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What's new in the Sails Node.js framework

Sails, an MVC web framework for building Node.js applications also known as Sails.js, is now in Version 1.0 production status, featuring an async/await capability from the ECMAScript 2017 specification that promises to improve developer productivity.

Async/await promises sizable gains in productivity and fewer lines of code. It lets server-side JavaScript code be written with the await keyword, instead of using lower-level, more-fragile flow control functions such as nested callbacks and promise chains. “Callback hell,” the most common source of bugs and stability issues in Node.js and Sails applications, is ended with async/await. Developers also are freed from manual error handling after every database query.

Intended to resemble the Ruby on Rails web framework, Sails is positioned as a lightweight framework that rests atop Express.  Sails was designed to emulate MVC patterns while supporting data-driven APIs. Applications are written in JavaScript.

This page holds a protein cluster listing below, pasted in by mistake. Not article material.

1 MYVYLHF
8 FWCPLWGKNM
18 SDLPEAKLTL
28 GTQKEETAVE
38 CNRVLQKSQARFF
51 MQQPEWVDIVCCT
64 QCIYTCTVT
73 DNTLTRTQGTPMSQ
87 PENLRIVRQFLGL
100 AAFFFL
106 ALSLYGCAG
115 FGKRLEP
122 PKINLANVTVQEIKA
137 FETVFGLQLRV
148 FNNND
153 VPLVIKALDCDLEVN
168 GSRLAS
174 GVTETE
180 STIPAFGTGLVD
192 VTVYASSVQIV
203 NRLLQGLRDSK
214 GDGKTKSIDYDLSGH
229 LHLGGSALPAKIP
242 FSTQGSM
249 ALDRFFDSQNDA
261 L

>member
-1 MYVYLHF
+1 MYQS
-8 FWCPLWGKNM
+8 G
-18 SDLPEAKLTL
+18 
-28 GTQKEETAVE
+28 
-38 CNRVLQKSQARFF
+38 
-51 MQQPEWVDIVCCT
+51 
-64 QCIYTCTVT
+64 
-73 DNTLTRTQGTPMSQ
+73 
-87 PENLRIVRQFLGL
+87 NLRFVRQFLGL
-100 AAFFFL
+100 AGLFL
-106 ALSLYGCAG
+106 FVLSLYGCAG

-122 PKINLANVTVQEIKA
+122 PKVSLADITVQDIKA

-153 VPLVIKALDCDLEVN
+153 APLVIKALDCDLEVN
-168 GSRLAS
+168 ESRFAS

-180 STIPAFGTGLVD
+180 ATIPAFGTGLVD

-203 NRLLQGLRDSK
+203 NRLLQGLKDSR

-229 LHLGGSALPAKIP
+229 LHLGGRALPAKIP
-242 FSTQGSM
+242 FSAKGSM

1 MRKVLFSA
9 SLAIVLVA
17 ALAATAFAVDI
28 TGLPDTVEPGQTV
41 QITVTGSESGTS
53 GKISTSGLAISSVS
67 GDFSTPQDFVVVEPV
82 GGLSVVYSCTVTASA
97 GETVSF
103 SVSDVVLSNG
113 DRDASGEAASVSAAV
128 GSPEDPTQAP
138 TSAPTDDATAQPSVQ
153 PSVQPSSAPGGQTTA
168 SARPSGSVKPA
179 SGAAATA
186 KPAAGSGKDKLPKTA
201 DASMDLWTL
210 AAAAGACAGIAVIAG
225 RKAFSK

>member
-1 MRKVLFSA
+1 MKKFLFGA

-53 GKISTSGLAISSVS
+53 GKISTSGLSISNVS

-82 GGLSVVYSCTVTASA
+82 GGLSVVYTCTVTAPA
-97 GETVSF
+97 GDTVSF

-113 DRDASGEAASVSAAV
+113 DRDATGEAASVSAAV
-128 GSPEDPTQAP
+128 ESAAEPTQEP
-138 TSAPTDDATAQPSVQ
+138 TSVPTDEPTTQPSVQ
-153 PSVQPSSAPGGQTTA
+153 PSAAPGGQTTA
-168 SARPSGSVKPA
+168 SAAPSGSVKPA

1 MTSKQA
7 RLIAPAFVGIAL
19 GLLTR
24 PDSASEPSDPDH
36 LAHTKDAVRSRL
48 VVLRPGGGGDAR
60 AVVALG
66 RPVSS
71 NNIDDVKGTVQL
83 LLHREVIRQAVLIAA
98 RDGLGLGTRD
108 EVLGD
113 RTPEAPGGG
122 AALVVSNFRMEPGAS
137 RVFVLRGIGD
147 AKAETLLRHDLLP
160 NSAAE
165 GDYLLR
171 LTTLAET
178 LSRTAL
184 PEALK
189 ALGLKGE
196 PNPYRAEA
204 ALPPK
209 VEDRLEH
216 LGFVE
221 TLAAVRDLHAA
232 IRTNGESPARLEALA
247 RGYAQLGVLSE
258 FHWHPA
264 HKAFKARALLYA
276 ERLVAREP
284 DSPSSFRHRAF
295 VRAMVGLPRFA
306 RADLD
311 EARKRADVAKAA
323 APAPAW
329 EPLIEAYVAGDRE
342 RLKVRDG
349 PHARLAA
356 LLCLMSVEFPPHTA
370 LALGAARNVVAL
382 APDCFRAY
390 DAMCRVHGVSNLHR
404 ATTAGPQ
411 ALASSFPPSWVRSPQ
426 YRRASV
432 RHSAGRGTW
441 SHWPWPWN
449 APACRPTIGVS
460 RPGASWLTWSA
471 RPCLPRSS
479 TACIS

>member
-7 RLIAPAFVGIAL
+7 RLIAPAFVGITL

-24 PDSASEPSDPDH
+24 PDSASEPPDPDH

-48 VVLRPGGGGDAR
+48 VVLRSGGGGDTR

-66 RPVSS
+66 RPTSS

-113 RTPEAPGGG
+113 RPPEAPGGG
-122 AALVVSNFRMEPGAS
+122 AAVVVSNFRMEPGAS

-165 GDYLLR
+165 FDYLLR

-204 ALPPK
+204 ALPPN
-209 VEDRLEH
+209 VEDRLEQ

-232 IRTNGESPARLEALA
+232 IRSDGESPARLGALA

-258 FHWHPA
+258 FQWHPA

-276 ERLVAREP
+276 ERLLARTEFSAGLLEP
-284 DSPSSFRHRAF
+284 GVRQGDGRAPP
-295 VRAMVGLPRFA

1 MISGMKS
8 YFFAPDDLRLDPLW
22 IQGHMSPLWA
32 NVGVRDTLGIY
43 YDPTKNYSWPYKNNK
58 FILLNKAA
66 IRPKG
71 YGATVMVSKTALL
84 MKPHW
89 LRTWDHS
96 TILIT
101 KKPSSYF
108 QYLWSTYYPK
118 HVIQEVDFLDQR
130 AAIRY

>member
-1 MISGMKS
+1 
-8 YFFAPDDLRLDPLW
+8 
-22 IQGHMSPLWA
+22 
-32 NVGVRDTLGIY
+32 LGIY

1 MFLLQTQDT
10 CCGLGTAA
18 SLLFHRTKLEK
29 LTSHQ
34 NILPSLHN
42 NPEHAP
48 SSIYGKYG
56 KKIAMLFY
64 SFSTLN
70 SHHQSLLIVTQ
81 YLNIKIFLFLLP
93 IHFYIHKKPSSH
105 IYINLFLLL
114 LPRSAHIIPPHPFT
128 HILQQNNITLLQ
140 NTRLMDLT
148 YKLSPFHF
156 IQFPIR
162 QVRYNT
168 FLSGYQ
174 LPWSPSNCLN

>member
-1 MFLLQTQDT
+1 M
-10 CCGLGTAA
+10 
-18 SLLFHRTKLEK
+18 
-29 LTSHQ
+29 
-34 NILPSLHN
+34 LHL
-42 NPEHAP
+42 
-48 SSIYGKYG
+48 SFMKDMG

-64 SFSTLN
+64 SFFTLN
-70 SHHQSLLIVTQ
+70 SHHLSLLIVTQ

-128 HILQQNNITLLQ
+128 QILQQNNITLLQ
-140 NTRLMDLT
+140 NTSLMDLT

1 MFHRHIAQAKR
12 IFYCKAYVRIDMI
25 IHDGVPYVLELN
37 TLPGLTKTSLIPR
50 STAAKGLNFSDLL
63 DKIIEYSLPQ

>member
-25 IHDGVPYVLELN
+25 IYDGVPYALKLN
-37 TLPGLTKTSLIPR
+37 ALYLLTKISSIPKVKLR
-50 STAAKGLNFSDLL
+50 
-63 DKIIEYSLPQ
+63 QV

Other new features in the Sails 1.0 release include:

  • A web app template using the Vue.js framework on the front end and with features such as password recovery and login.
  • Enabling of custom builds of Sails. Certain core hooks are installed as direct dependencies. Developers gain more control over dependencies and npm install sailscode can run “considerably” quicker, documentation states.
  • The datastores capability represents databases configured for an application. This could be a database running in a locally installed MySQL server, remote PostgreSQL databases in a datacenter, or a remote MongoDB database in the cloud.
  • The view engine configuration syntax has been normalized to be consistent with the approach in the Express v4+ framework that serves as a basis for Sails.
  • The i18n translation module for dynamic JSON storage has been upgraded to the lighter-weight Version 2 of this module.

The Sails 1.0 release has more breaking changes than previous versions, to favor a better developer experience over backward compatibility. The framework’s blueprint API, for example, has minor breaking changes that might require changes to client-side code. The Sails documentation provides a list of breaking changes.

Where to download Sails 1.0

You can download Sails 1.0 from the project’s website, which has instructions on getting started.

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